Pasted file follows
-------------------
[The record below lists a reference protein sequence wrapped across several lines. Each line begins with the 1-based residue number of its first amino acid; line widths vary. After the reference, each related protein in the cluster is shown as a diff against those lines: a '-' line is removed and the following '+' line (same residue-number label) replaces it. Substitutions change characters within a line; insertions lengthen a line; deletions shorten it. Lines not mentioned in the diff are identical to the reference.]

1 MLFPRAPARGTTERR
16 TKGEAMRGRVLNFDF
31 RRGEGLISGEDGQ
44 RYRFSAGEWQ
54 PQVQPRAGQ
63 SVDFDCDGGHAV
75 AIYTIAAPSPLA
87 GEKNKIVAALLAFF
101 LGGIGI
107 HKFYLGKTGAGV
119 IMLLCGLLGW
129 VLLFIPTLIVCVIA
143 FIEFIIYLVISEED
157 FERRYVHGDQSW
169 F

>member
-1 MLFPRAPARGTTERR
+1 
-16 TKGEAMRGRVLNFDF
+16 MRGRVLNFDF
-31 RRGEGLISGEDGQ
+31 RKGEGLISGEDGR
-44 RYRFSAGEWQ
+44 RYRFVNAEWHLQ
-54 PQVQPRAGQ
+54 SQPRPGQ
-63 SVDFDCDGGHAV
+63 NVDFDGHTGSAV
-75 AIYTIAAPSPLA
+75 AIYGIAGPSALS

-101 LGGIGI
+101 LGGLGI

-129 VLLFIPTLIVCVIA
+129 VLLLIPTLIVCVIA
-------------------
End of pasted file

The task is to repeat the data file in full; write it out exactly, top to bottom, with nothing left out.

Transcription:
[The record below lists a reference protein sequence wrapped across several lines. Each line begins with the 1-based residue number of its first amino acid; line widths vary. After the reference, each related protein in the cluster is shown as a diff against those lines: a '-' line is removed and the following '+' line (same residue-number label) replaces it. Substitutions change characters within a line; insertions lengthen a line; deletions shorten it. Lines not mentioned in the diff are identical to the reference.]

1 MLFPRAPARGTTERR
16 TKGEAMRGRVLNFDF
31 RRGEGLISGEDGQ
44 RYRFSAGEWQ
54 PQVQPRAGQ
63 SVDFDCDGGHAV
75 AIYTIAAPSPLA
87 GEKNKIVAALLAFF
101 LGGIGI
107 HKFYLGKTGAGV
119 IMLLCGLLGW
129 VLLFIPTLIVCVIA
143 FIEFIIYLVISEED
157 FERRYVHGDQSW
169 F

>member
-1 MLFPRAPARGTTERR
+1 
-16 TKGEAMRGRVLNFDF
+16 MRGRVLNFDF
-31 RRGEGLISGEDGQ
+31 RKGEGLISGEDGR
-44 RYRFSAGEWQ
+44 RYRFVNAEWHLQ
-54 PQVQPRAGQ
+54 SQPRPGQ
-63 SVDFDCDGGHAV
+63 NVDFDGHTGSAV
-75 AIYTIAAPSPLA
+75 AIYGIAGPSALS

-101 LGGIGI
+101 LGGLGI

-129 VLLFIPTLIVCVIA
+129 VLLLIPTLIVCVIA